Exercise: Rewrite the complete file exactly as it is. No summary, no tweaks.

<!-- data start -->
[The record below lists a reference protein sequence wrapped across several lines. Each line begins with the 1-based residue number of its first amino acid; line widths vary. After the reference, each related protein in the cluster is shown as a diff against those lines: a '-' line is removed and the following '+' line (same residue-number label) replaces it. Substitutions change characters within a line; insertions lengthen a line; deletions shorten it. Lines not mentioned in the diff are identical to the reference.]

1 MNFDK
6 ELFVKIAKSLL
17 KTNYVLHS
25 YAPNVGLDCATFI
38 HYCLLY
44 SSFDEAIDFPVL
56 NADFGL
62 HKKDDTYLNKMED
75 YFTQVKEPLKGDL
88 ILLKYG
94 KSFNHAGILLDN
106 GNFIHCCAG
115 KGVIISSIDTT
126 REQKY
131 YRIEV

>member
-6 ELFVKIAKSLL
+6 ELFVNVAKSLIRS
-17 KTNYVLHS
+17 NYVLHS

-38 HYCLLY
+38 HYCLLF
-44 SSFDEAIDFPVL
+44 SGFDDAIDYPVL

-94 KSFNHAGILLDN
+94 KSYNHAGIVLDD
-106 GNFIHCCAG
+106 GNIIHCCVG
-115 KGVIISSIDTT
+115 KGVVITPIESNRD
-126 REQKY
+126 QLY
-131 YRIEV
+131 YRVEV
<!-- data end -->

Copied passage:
[The record below lists a reference protein sequence wrapped across several lines. Each line begins with the 1-based residue number of its first amino acid; line widths vary. After the reference, each related protein in the cluster is shown as a diff against those lines: a '-' line is removed and the following '+' line (same residue-number label) replaces it. Substitutions change characters within a line; insertions lengthen a line; deletions shorten it. Lines not mentioned in the diff are identical to the reference.]

1 MNFDK
6 ELFVKIAKSLL
17 KTNYVLHS
25 YAPNVGLDCATFI
38 HYCLLY
44 SSFDEAIDFPVL
56 NADFGL
62 HKKDDTYLNKMED
75 YFTQVKEPLKGDL
88 ILLKYG
94 KSFNHAGILLDN
106 GNFIHCCAG
115 KGVIISSIDTT
126 REQKY
131 YRIEV

>member
-6 ELFVKIAKSLL
+6 ELFVNVAKSLIRS
-17 KTNYVLHS
+17 NYVLHS

-38 HYCLLY
+38 HYCLLF
-44 SSFDEAIDFPVL
+44 SGFDDAIDYPVL

-94 KSFNHAGILLDN
+94 KSYNHAGIVLDD
-106 GNFIHCCAG
+106 GNIIHCCVG
-115 KGVIISSIDTT
+115 KGVVITPIESNRD
-126 REQKY
+126 QLY
-131 YRIEV
+131 YRVEV